S9125 – Respite care, in the home, per diem

S5125 – Attendant care services; per 15 minutes

Autism Health Insurance.org http://www.autismhealthinsurance.org/health-plan/affordable-care-act#facts

Behavior Analysis is the scientific study of behavior. Applied Behavior Analysis (ABA) is the application of the principles of learning and motivation from Behavior Analysis, and the procedures and technology derived from those principles, to the solution of problems of social significance. Many decades of research have validated treatments based on ABA. Source: Center for Autism Therapy. http://www.centerforautism.com/aba-therapy.aspx

According to the State of Texas, Section 4000, subpart 4121 Community First Choice Personal Assistance Services, Revision 19-1; Effective June 3, 2019

“Community First Choice (CFC) personal assistance service (PAS) provides assistance with activities of daily living (ADLs) and instrumental activities of daily living (IADLs) through hands-on assistance, supervision and/or cueing. Assistance is provided to a member in performing ADLs and IADLs based on a person-centered service plan. CFC PAS include:

  • Non-skilled assistance with the performance of ADLs and IADLs;
  • Household chores necessary to maintain the home in a clean, sanitary and safe environment;
  • Escort services, which consist of accompanying, but not transporting, and assisting a member to access services or activities in the community; and
  • Assistance with health-related tasks. Health-related tasks, in accordance with state law, include tasks delegated by a registered nurse (RN), health maintenance activities and extension of therapy. An extension of therapy is an activity that a speech therapist, physical therapist or occupational therapist instructs the member to do as follow-up to therapy sessions. If appropriate, the member’s attendant can assist the member in accomplishing such activities with supervision, cueing and hands-on assistance.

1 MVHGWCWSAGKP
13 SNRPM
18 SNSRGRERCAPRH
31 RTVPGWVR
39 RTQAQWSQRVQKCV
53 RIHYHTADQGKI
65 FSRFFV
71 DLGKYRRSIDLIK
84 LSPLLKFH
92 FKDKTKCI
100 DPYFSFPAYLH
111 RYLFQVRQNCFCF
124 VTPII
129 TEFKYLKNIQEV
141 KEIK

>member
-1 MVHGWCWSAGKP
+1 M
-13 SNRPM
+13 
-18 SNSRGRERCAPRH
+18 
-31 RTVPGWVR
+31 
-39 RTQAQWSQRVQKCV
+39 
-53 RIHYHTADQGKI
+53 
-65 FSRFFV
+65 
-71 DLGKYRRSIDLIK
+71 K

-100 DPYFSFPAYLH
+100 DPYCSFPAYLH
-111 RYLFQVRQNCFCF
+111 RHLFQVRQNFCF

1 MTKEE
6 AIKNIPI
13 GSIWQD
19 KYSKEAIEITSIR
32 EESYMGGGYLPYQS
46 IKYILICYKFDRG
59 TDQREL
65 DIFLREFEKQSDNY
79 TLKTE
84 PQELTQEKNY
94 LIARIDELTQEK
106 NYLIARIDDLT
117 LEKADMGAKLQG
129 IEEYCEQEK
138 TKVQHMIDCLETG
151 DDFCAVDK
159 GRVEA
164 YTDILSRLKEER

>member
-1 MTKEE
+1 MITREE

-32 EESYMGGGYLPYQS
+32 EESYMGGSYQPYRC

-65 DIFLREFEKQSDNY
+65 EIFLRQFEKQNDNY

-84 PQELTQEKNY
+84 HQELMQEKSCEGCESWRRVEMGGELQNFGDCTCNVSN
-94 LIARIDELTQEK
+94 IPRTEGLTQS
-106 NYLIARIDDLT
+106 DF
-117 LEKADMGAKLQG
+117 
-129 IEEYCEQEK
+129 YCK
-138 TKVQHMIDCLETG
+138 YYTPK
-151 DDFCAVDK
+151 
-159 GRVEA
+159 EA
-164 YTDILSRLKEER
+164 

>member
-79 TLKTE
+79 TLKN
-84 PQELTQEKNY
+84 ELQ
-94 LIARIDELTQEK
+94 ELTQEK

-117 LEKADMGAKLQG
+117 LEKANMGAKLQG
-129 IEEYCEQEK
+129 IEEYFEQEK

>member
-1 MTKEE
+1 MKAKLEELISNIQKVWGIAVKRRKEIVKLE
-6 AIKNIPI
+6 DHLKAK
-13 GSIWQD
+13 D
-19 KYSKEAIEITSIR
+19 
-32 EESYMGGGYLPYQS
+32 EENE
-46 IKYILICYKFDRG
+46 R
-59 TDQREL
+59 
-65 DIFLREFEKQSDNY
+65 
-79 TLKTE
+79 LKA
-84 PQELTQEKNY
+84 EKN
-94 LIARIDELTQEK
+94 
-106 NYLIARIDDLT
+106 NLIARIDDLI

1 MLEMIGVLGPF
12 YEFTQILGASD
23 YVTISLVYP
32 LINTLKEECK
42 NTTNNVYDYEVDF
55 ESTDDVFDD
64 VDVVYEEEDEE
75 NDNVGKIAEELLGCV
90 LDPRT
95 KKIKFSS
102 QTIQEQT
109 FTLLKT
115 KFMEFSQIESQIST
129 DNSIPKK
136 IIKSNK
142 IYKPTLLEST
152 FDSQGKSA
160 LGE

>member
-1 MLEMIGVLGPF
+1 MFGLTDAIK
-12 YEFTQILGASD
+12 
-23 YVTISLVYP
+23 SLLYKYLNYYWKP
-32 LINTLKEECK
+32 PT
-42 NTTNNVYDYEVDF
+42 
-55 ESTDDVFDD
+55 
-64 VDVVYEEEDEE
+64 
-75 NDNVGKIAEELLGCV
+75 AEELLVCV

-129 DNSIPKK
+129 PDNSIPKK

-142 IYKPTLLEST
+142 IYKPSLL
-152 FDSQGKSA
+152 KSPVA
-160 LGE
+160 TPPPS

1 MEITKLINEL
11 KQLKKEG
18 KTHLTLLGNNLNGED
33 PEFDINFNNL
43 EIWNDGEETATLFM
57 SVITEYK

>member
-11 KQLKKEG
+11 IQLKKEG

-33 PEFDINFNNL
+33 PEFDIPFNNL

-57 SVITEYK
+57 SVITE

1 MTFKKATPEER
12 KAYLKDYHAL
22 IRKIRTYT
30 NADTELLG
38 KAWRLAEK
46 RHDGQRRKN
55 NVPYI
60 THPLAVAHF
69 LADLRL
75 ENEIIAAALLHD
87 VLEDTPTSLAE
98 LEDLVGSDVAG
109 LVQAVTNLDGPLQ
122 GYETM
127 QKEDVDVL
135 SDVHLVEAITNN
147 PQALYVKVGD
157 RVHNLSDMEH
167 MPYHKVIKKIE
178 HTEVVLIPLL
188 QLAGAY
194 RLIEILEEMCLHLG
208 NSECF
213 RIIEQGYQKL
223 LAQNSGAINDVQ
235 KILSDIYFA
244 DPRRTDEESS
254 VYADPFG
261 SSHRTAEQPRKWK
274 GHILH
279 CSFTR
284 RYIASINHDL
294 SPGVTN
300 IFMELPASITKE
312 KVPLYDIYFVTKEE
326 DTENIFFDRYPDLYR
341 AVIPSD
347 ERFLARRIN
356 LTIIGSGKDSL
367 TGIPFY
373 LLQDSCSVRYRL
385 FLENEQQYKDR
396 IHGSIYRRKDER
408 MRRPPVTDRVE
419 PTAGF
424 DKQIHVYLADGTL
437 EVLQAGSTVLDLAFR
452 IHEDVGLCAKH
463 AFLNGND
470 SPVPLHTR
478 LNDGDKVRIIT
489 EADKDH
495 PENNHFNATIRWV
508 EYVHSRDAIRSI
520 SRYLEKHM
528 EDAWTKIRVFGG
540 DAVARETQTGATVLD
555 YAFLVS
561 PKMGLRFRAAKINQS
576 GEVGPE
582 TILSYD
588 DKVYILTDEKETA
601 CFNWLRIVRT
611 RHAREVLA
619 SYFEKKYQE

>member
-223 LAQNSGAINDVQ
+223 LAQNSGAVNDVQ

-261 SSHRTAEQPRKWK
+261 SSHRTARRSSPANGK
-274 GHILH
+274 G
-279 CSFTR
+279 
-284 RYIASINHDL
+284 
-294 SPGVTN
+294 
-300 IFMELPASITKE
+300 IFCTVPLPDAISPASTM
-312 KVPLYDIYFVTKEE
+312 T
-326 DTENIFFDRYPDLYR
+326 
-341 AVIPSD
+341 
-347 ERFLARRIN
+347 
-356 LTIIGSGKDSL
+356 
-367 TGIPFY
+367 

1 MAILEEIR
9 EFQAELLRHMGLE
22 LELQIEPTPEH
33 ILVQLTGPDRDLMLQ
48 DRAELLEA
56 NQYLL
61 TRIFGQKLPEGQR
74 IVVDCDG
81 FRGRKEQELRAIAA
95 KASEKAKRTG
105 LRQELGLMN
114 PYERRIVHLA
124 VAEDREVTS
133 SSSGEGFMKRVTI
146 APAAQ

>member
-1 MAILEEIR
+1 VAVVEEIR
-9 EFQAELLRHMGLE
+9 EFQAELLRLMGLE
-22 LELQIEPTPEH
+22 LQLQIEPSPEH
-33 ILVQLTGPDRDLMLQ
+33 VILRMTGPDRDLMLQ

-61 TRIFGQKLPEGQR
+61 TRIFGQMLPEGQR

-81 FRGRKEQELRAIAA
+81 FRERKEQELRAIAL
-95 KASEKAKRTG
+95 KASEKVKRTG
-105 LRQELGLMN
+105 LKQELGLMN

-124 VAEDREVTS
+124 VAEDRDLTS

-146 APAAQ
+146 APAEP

In the Consumer Directed Services (CDS) model, the member or legally authorized representative determines health-related tasks without a nurse assessment, in accordance with §531.051(e)  of the Texas Government Code and §225.4 of the Texas Administrative Code.

CFC PAS is the same service (i.e., attendant care) as Personal Care Services (PCS). The only difference is the level of care (LOC) requirement and how the service is billed. Information used to build a plan of care for CFC PAS may be found in the STAR Kids Screening and Assessment Instrument (SK-SAI) Personal Care Assessment Module (PCAM). The PCAM is administered if triggered by certain items on the SK-SAI (see Appendix I, MCO Business Rules for SK-SAI and SK-ISP) or if the member requests CFC services. Although the PCAM may be triggered if the member has an attendant care need, the member may only receive CFC PAS if the member meets CFC level of care criteria.”

https://hhs.texas.gov/doing-business-hhs/provider-portals/long-term-care-providers/community-attendant-services-cas

https://hhs.texas.gov/doing-business-hhs/provider-portals/long-term-care-providers/community-attendant-services-cas

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Michael F. Arrigo

Michael is Managing Partner & CEO of No World Borders, a leading healthcare management and IT consulting firm. He serves as an expert witness in Federal and State Court and was recently ruled as an expert by a 9th Circuit Federal Judge. He serves as a patent expert witness on intellectual property disputes, both as a Technical Expert and a Damages expert. He leads a team that provides Cybersecurity best practices for healthcare clients, ICD-10 Consulting, Meaningful Use of Electronic Health Records. He advises legal teams as an expert witness in HIPAA Privacy and Security, medical coding and billing and usual and customary cost of care, the Affordable Care Act and benefits enrollment, white collar crime, False Claims Act, Anti-Kickback, Stark Law, Insurance Fraud, payor-provider disputes, and consults to venture capital and private equity firms on mHealth, Cloud Computing in Healthcare, and Software as a Service. He advises self-insured employers on cost of care and regulations. Arrigo was recently retained by the U.S. Department of Justice (DOJ) regarding a significant false claims act investigation. He has provided opinions on over $1 billion in health care claims and due diligence on over $8 billion in healthcare mergers and acquisitions. Education: UC Irvine - Economics and Computer Science, University of Southern California - Business, studies at Stanford Medical School - Biomedical Informatics, studies at Harvard Medical School - Bioethics. Trained in over 10 medical specialties in medical billing and coding. Trained by U.S. Patent and Trademark Office (USPTO) and PTAB Judges on patent statutes, rules and case law (as a non-attorney to better advise clients on Technical and Damages aspects of patent construction and claims). Mr. Arrigo has been quoted in the Wall Street Journal, New York Times, and National Public Radio.